Mesothelioma Biopsies

The only conclusive way to make a diagnosis of mesothelioma is to perform a biopsy of tissue or fluid cells. A mesothelioma biopsy generally involves collecting a tissue or fluid sample from a possible cancerous growth and sending it to a laboratory to be examined for cancer cells under a microscope.

Microscope
Doctors look at the tissue or fluid sample under a microscope to definitively diagnose mesothelioma.

Doctors typically take a fluid sample from the affected area to look for cancer cells, as fluid buildup is a common symptom of both pleural and peritoneal mesothelioma.

Examining fluid may not be enough to conclusively diagnose mesothelioma since cancer cells may not always be present. The ACS notes that doctors usually need a tissue sample to definitively make a mesothelioma diagnosis.

Learn more about the different types of mesothelioma biopsies below.

Thoracoscopy

Doctors create a small incision in the chest and use video-assisted thoracoscopic surgery (VATS) to extract a biopsy sample. This type of mesothelioma biopsy is often preferred over others for its accuracy.

According to a study from Mansoura University in Egypt, the diagnostic accuracy rate of flexi rigid thoracoscopy reached 93.6% for 100 patients with undiagnosed pleural effusions.

Fine Needle Biopsy

Fine needle biopsies use a long and skinny needle to collect sample cells. This type of biopsy is valued for its ability to access hard-to-reach locations in the body, such as the lungs and the heart.

Other Types of Mesothelioma Biopsies

Although thoracoscopy and fine needle biopsies are the two most common types, other techniques may be used to diagnose mesothelioma in some cases.

Additional types of biopsies include:

  • Endobronchial ultrasound needle biopsy: Doctors insert a tube down the windpipe of a sedated patient to examine the airway and collect tissue samples from the lymph nodes.
  • Laparoscopy: Doctors use a small tube with a light and camera to look inside the abdomen to locate tumors.
  • Mediastinoscopy: Doctors take a sample of the area between the two lungs (the mediastinum) if they believe the cancer has spread to nearby lymph nodes between the two lungs.

Doctors can recommend which types of biopsies will work best to confirm a mesothelioma diagnosis.

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Mesothelioma Diagnosis Challenges

Doctors may face several challenges when diagnosing mesothelioma in a patient. Since mesothelioma takes decades to develop and is very rare, it can be difficult to accurately diagnose the disease.

Learn about possible mesothelioma diagnostic challenges below.

Latency Period

Mesothelioma is very unusual since it takes 20-50 years after asbestos exposure before noticeable symptoms appear.

This long latency period means that victims may not even remember being exposed to asbestos-containing products. Victims may also not suspect that relatively mild symptoms could be caused by mesothelioma.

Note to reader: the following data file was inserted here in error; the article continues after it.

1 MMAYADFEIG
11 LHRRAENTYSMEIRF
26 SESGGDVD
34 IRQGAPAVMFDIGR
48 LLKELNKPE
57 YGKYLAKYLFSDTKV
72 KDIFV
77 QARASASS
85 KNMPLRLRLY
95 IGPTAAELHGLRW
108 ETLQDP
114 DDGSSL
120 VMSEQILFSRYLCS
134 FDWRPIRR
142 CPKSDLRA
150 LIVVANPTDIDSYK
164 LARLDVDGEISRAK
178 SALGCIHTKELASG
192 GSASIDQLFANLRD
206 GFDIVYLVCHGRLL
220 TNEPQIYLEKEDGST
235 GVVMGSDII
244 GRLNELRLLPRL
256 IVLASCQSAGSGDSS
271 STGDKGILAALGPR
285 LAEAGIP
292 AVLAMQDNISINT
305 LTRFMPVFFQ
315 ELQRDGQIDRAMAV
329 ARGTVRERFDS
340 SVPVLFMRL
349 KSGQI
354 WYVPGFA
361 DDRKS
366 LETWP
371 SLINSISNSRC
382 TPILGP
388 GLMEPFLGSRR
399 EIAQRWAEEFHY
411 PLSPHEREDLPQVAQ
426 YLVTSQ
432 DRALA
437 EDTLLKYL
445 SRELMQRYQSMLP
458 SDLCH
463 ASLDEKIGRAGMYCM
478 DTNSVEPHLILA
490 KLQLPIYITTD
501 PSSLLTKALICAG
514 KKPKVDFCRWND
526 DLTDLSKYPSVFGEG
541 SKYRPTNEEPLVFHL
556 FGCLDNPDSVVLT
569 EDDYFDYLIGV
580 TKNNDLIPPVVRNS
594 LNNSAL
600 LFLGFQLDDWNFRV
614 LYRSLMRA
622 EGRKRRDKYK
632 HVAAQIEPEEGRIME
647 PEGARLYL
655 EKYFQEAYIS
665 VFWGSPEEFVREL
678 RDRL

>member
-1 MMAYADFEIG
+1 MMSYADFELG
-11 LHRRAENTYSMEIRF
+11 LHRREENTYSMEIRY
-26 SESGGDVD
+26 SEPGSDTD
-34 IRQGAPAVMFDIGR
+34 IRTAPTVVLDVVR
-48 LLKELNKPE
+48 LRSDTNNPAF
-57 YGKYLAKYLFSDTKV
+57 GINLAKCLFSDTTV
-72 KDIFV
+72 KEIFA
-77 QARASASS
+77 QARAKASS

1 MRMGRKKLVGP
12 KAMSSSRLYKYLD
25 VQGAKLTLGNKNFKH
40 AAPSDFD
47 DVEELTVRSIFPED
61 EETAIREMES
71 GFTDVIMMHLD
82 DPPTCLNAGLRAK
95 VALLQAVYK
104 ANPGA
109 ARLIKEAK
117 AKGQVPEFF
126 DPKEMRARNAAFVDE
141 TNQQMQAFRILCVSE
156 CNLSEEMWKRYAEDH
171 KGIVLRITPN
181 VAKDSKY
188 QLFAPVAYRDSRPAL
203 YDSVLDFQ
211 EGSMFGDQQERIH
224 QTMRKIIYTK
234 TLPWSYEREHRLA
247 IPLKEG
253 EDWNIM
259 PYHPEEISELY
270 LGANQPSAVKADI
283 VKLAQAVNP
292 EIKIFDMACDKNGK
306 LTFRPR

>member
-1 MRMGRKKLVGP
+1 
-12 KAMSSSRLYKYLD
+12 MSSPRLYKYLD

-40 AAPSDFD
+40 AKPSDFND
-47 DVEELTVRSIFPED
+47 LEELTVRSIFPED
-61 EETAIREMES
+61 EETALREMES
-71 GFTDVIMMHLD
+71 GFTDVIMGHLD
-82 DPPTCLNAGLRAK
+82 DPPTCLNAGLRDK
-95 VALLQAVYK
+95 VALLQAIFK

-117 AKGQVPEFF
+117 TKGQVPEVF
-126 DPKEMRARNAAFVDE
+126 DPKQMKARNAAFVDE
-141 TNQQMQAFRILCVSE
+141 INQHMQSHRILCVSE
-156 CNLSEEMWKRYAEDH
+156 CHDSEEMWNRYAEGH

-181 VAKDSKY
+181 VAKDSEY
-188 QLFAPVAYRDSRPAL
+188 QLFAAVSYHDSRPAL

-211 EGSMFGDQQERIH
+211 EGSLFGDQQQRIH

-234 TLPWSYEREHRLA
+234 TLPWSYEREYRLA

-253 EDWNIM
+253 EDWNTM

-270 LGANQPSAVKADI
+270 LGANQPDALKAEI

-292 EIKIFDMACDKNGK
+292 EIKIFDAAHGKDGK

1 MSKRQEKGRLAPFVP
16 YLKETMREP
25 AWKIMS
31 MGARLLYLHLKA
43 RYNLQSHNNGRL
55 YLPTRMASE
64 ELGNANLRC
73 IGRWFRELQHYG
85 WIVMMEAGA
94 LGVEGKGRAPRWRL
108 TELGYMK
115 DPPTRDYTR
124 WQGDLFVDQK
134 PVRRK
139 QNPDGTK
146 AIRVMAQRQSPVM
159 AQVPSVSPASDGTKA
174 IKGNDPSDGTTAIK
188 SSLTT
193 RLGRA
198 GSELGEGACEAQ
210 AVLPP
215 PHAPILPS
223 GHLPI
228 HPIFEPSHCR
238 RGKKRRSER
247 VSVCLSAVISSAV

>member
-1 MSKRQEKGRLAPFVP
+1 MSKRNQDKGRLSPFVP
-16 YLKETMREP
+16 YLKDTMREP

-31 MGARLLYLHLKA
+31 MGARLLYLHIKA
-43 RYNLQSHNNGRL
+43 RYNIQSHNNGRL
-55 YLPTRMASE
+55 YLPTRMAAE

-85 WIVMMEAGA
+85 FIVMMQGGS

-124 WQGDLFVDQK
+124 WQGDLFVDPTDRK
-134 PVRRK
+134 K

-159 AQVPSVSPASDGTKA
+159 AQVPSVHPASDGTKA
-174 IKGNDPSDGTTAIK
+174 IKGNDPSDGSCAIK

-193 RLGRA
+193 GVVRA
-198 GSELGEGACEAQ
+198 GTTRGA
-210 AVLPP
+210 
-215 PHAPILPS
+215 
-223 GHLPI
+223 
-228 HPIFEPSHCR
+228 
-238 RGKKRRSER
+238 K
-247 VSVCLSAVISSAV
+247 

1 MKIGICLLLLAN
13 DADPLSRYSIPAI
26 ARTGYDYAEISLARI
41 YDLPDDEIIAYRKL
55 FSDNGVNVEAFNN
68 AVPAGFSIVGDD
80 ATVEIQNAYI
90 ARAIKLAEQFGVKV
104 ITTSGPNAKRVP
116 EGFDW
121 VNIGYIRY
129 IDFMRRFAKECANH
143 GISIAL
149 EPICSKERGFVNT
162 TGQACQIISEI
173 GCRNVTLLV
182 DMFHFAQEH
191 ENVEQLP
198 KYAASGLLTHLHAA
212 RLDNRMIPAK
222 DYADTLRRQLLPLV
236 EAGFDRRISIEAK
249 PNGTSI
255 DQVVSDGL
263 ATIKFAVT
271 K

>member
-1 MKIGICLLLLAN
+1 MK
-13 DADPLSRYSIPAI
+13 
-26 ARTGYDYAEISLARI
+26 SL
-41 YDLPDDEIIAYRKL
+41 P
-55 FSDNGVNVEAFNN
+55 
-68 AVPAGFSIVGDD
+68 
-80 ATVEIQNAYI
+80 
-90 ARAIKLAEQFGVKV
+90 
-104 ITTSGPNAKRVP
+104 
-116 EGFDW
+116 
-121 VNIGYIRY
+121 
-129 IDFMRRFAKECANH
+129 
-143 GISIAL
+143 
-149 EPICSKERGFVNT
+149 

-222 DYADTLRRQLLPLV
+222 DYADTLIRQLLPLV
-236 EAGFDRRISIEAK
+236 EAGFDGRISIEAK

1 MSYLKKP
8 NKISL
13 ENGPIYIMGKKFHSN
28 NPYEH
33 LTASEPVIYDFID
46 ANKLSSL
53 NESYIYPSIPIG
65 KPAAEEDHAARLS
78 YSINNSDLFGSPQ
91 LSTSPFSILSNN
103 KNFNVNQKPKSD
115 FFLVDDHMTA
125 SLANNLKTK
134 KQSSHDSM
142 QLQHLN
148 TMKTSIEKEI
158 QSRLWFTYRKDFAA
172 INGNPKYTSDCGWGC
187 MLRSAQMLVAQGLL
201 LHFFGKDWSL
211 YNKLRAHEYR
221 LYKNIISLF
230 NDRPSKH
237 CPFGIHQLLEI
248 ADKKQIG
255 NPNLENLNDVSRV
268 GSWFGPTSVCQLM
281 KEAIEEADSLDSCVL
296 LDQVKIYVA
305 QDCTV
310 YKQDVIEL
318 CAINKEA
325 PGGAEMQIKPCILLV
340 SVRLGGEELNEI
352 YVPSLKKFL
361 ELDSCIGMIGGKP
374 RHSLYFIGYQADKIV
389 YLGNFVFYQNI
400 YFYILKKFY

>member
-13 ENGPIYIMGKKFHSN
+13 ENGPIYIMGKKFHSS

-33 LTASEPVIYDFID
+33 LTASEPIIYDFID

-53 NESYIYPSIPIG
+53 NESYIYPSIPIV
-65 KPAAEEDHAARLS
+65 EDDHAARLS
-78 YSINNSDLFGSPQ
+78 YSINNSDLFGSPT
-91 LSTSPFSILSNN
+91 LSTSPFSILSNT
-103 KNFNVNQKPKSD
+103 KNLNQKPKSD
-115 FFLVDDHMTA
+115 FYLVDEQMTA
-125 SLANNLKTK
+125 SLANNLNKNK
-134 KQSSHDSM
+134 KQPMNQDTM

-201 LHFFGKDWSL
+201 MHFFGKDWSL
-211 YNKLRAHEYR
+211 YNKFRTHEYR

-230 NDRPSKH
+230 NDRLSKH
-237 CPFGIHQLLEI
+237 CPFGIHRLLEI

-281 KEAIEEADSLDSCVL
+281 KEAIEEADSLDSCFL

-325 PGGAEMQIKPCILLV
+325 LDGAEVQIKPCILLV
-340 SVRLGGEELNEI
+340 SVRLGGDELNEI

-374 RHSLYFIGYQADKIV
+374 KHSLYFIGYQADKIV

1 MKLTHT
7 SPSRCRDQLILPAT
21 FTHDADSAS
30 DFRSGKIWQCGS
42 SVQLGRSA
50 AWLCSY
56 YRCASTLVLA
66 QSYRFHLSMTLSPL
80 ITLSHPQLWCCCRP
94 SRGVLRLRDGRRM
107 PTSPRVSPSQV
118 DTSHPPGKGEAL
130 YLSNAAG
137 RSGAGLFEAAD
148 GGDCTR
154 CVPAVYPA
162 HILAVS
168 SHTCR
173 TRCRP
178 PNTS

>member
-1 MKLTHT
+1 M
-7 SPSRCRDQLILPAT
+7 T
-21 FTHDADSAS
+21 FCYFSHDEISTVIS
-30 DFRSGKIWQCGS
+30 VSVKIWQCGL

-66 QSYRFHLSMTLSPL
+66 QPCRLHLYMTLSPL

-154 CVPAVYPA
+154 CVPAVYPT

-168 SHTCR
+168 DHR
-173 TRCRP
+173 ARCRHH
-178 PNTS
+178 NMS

Patients should always tell their doctor if they were exposed to asbestos – even if their symptoms are mild.

Misdiagnosis

Since mesothelioma symptoms are often vague and mild, doctors may initially mistake mesothelioma for a wide range of more common diseases.

Mesothelioma may be misdiagnosed as:

  • Bronchitis
  • Coronary artery disease
  • Chronic obstructive pulmonary disease (COPD)
  • Crohn’s disease
  • Emphysema
  • Irritable bowel syndrome (IBS)
  • Testicular infection
  • Other forms of cancer

Doctors use many different mesothelioma testing methods to make sure their diagnosis is accurate. A mesothelioma misdiagnosis can have dangerous — even deadly — consequences for a patient.

If you believe you were misdiagnosed, seek a mesothelioma second opinion from an experienced specialist.

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Mesothelioma Stage

Staging also presents a challenge when making a mesothelioma diagnosis. Symptoms can be mild or non-existent in the early stages of mesothelioma.

Most people are diagnosed in the later stages of mesothelioma after the symptoms have worsened. By then, chances of long-term survival are decreased since treatment options are limited and focus on palliative (pain-relieving) care.

According to the American Society of Clinical Oncology (ASCO), 13% to 16% of patients diagnosed with early-stage mesothelioma will still be alive after 5 years. By contrast, 5% to 10% of patients with late-stage mesothelioma survive 5 years after diagnosis.

Prognosis

A mesothelioma prognosis (patient health outlook) is greatly affected by a mesothelioma diagnosis. For example, if the cancer is diagnosed after it has spread throughout the body, the prognosis will likely be worse.